Toyota is testing the use of fuel cells at one of its Japanese factories.
Toyota hydrogen fuel cells will be tested at the Japanese automaker’s Honsha Plant. With its experimental fuel cell “generator” the company will test to see if the generator can power the plant with clean energy. The Honsha Plant is located at part of the company’s main Toyota City campus in Japan.
The generator uses components from the Toyota Mirai.
The experimental fuel cell generator was built using parts from the Toyota Mirai sedan, the company’s fuel cell electric vehicle powered by hydrogen. The test will show how fuel cells could provide zero emission electricity to not only vehicles, but buildings as well.
According to the company, the Toyota hydrogen fuel cells used for the generator include two complete Mirai fuel cell systems. Each of the systems is equipped with a fuel cell stack (the component that turns hydrogen into electricity), a power control unit and a backup battery, reports Digital Trends.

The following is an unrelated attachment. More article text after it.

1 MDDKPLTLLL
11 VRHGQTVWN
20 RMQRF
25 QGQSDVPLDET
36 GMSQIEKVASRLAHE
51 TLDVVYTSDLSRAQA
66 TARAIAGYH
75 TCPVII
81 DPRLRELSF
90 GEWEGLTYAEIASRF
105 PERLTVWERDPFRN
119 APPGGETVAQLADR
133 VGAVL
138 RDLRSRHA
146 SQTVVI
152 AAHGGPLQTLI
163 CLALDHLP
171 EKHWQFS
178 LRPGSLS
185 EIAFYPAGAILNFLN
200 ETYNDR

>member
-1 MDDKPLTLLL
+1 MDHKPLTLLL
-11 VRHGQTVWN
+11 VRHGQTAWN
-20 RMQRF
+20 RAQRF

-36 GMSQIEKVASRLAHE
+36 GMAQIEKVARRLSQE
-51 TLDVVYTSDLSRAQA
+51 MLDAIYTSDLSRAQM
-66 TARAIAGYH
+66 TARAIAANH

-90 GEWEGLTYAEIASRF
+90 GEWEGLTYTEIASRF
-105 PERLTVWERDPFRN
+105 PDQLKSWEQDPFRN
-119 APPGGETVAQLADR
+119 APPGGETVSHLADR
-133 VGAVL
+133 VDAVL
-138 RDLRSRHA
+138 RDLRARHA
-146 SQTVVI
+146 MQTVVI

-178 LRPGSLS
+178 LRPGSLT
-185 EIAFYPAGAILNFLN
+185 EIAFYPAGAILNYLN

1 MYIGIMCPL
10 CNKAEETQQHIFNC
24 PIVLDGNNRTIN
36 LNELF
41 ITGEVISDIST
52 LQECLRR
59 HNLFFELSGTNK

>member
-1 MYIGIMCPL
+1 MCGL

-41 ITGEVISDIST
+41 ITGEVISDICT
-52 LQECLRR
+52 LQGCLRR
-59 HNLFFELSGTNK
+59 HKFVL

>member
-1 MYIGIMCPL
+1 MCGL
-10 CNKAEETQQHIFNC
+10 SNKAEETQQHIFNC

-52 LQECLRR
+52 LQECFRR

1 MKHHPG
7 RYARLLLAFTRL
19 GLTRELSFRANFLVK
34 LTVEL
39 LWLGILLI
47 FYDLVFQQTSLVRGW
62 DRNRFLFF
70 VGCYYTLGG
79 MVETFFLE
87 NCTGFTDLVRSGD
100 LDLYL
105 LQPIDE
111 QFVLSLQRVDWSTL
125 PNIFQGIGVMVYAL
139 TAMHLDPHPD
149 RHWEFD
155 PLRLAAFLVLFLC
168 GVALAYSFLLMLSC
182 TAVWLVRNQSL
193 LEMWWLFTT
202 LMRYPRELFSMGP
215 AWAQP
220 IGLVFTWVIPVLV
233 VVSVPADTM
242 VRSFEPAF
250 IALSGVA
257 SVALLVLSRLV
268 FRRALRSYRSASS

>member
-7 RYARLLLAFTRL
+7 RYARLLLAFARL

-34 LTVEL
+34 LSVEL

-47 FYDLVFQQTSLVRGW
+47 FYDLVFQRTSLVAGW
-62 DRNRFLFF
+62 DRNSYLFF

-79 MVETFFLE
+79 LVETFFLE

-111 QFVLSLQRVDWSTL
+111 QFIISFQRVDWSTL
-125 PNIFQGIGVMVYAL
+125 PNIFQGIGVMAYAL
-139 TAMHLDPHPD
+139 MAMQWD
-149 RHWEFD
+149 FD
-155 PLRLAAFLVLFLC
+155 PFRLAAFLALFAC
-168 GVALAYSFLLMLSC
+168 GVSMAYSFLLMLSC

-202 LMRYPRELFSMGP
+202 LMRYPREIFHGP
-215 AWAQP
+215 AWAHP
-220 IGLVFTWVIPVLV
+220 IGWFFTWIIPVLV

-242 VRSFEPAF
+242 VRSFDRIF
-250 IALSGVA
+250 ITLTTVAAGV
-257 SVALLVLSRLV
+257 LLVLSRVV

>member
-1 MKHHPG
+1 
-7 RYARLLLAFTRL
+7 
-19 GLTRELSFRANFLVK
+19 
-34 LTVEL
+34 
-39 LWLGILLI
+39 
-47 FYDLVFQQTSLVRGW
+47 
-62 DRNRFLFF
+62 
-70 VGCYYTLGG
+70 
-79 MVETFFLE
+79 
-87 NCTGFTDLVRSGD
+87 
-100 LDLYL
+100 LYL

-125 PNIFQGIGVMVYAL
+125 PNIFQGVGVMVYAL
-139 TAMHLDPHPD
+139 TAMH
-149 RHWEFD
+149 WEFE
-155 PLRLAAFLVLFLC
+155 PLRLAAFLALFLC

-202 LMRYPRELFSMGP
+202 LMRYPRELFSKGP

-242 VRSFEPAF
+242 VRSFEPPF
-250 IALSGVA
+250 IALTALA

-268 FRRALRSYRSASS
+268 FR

Toyota says that by using the Mirai’s fuel cell technology, instead of developing new components from scratch, will help to keep the cost down.
Toyota hydrogen fuel cells could power more of its factories in the future if all goes well with the test.
As part of the initial test, the automaker intends to run the fuel cell generator 24 hours a day to produce electricity for the Honsha Plant. The company will monitor the generator’s efficiency, ability to provide consistent electricity, its durability and ease of maintenance.
If all goes well with the test at the Honsha Plan, Toyota hopes to power more of its factories will fuel cells.
What’s more, the company has plans to generate hydrogen onsite at its factories. The automaker believes that hydrogen can be created as a byproduct from making fuel cell systems components. However, it’s not entirely clear how the company will achieve this feat.
The reason is that one of the major obstacles of generating hydrogen is to produce it cleanly. It has not yet been revealed how the company will produce large quantities of the green hydrogen it would need to power Toyota hydrogen fuel cells for generators and its vehicles.